The concepts embodied in criminal procedure influence the way a case is handled from the moment criminal behavior is suspected by police until a defendant has fulfilled the requirements of his or her sentence. While the U.S. Constitution identifies some inalienable rights of a criminal, such as the right to remain silent and the right to counsel, states may freely grant rights that are unique. It is expected that courts and legislatures continue to clarify and debate issues of expanded discovery as more cases and statutes become available.
Links to related online resources are listed below. Non-digitized publications may
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The modern Supreme Court no longer sees the Exclusionary Rule as anchored by the Fourth Amendment itself. The Court now envisions the rule in strictly instrumental terms and not in remedial terms the way the Framers thought about remedies for rights violations.
This preliminary study attempted to assess how appraisals of the strength of eyewitness evidence affect plea bargaining decisions by prosecutors and defense attorneys.
In 2009, the Supreme Court issued its decision in Arizona v. Gant, in which it significantly limited the search incident to arrest exception in the automobile search context. This article discusses why the Court’s decision in Gant lacks real-world, practical effect, and how the Court can close the loophole in its Gant holding.
The Supreme Court‟s decision in Herring v. United States resurrected the debate over the future of the exclusionary rule in American criminal procedure. This Article will look at the changing perception of the rule as illustrated by Justices Roberts and Ginsburg‟s contrasting views.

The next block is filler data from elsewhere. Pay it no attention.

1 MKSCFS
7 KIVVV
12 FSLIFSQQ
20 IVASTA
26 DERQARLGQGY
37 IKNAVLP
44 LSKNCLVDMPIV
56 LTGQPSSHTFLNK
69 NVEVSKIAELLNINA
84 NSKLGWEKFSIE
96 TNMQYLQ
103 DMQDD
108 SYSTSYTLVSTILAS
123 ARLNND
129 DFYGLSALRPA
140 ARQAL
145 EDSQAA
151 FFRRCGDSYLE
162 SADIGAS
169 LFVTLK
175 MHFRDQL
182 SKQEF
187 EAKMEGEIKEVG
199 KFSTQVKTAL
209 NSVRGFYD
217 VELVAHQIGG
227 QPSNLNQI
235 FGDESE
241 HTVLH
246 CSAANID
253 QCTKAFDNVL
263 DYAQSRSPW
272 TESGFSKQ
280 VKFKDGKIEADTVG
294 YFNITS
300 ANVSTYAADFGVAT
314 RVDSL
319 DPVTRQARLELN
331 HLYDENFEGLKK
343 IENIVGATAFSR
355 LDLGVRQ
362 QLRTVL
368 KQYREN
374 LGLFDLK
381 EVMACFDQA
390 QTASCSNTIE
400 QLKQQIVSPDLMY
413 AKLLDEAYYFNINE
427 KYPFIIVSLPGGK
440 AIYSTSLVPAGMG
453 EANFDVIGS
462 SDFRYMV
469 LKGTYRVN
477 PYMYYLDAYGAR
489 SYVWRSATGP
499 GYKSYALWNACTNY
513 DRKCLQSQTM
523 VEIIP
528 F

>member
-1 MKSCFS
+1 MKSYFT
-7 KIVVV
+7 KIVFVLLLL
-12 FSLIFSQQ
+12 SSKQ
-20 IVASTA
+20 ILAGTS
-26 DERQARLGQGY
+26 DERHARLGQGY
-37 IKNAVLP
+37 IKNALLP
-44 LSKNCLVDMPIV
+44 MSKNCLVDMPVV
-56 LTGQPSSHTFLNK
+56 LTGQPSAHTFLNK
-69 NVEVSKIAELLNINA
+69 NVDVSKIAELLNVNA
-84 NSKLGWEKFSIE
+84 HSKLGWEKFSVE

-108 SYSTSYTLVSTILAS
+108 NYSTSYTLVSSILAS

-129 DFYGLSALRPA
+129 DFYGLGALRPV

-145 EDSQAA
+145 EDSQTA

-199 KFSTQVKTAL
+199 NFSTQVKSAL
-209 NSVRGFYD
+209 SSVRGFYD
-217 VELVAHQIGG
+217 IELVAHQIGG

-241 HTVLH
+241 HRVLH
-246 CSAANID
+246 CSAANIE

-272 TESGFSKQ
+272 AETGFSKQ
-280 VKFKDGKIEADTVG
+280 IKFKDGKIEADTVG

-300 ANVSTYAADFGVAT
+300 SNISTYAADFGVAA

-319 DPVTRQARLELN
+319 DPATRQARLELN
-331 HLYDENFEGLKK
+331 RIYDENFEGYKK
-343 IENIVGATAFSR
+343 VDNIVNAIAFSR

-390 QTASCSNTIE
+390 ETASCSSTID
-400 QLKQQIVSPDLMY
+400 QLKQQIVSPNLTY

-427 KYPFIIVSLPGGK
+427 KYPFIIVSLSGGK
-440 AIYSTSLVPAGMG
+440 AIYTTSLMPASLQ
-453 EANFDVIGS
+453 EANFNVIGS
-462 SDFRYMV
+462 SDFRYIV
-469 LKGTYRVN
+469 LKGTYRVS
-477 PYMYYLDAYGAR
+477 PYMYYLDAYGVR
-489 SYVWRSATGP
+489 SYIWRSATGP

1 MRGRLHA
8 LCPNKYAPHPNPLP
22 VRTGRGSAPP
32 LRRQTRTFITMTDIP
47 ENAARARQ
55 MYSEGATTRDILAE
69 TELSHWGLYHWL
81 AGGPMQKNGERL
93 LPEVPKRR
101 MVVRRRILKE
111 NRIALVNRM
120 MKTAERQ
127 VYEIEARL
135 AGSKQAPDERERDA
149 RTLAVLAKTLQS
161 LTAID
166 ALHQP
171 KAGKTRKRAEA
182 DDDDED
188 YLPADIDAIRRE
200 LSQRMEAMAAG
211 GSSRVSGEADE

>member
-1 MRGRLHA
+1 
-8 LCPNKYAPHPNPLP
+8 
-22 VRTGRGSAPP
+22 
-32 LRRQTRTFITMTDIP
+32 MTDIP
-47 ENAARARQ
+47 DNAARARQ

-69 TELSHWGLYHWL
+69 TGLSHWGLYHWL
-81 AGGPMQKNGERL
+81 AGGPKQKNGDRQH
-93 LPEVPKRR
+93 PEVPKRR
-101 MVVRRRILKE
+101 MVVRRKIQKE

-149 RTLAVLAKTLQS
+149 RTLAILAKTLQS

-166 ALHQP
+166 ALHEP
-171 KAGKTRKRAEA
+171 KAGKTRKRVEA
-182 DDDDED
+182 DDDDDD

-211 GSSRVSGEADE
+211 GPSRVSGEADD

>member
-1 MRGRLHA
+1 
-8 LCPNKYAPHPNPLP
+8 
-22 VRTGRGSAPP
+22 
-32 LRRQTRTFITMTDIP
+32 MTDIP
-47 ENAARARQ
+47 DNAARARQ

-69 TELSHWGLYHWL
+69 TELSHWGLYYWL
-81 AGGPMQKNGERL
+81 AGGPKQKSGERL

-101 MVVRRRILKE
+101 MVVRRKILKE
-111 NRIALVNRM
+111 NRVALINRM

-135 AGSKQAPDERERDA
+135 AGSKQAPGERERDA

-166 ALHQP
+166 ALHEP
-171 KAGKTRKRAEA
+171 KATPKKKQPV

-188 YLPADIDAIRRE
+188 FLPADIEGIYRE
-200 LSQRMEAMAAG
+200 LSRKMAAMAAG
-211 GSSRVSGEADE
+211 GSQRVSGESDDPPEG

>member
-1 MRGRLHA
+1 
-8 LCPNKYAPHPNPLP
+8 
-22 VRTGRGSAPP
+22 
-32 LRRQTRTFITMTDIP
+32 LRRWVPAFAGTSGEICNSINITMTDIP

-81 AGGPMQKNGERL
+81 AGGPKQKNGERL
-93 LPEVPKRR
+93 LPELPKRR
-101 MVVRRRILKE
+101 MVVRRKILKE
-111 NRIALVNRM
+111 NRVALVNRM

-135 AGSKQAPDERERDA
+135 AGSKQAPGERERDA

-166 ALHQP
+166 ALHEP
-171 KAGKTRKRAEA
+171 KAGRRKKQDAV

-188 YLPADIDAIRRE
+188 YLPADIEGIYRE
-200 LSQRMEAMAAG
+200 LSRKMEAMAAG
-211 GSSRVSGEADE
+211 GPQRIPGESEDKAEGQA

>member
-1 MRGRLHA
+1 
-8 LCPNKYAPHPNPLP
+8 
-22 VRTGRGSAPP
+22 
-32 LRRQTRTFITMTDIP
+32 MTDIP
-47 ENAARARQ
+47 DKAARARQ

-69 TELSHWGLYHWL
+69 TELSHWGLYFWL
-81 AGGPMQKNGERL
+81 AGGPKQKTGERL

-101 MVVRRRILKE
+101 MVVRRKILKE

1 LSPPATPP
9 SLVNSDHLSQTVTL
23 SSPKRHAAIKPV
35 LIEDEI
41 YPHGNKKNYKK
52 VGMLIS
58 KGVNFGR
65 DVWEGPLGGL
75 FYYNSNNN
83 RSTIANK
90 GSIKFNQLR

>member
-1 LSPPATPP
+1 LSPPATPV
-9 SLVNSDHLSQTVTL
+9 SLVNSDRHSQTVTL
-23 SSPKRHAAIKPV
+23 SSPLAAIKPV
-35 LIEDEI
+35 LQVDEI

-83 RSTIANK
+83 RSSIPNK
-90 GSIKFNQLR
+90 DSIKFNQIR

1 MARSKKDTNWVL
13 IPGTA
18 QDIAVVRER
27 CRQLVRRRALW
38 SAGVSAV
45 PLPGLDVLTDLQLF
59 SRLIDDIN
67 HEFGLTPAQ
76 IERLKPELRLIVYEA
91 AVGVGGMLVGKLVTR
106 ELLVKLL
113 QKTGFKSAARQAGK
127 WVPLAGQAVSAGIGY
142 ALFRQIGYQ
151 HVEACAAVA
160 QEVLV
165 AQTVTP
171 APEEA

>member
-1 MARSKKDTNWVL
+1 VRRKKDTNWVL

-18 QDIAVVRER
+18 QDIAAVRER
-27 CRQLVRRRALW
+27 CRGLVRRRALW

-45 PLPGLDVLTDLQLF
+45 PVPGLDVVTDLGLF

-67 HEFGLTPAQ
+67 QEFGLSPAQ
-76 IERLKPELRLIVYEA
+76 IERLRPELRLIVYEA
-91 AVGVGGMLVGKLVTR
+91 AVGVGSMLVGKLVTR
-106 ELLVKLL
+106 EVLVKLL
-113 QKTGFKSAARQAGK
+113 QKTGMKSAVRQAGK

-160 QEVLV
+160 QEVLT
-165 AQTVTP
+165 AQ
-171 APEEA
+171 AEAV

In this paper the authors attempt an overview of what an “innocentric” system would look like, and what changes would be required to reform our current practices to come as close to such a system as possible.
Criminal section from Examining the Work of State Courts: An Analysis of 2009 State Court Caseloads.
Criminal section from State Court Guide to Statistical Reporting.
This report was prepared under a February 2009 agreement between the National Center for State Courts and the Bernalillo County for a study of felony case processing in the Second Judicial District Court of New Mexico.
Presentation from the Twenty-fifth Anniversary of the National Court Technology Conference. Overview of the history and process of NICS.
Government Relations describes the impact, position, and summary on the issue of Limitations on Federal Review of State Criminal Convictions in Congress.
The purpose of this research is to evaluate the impact of the PLRA and the AEDPA. The goal was to determine the extent to which AEDPA and the PLRA have affected the number of habeas corpus petitions and prisoner lawsuits filed, respectively.
Lower courts recently have divided on whether the good faith exception to the Fourth Amendment exclusionary rule applies to reliance on overturned case law. This Article argues that the Supreme Court should reject the good faith exception in this setting.
The United States Attorney`s Office, Western District of Virginia, provides an explanation of approval process of an indictment and the nature of an indictment.
This document is an actual indictment from the United States Attorney`s Office, Northern District District of Illinois, and an example of the form and language in a typical indictment. This particular indictment alleges various violations of federal law, including a violation of the Convention on International Trade in Endangered Species of Flora and Fauna, also known as CITES.
In contrast with the common assumption in the plea bargaining literature, the authors show that fairness related concerns systematically impact defendants’ preferences and judgments.
This study describes the legal issues that surround pretrial diversion by surveying appellate cases from across the country.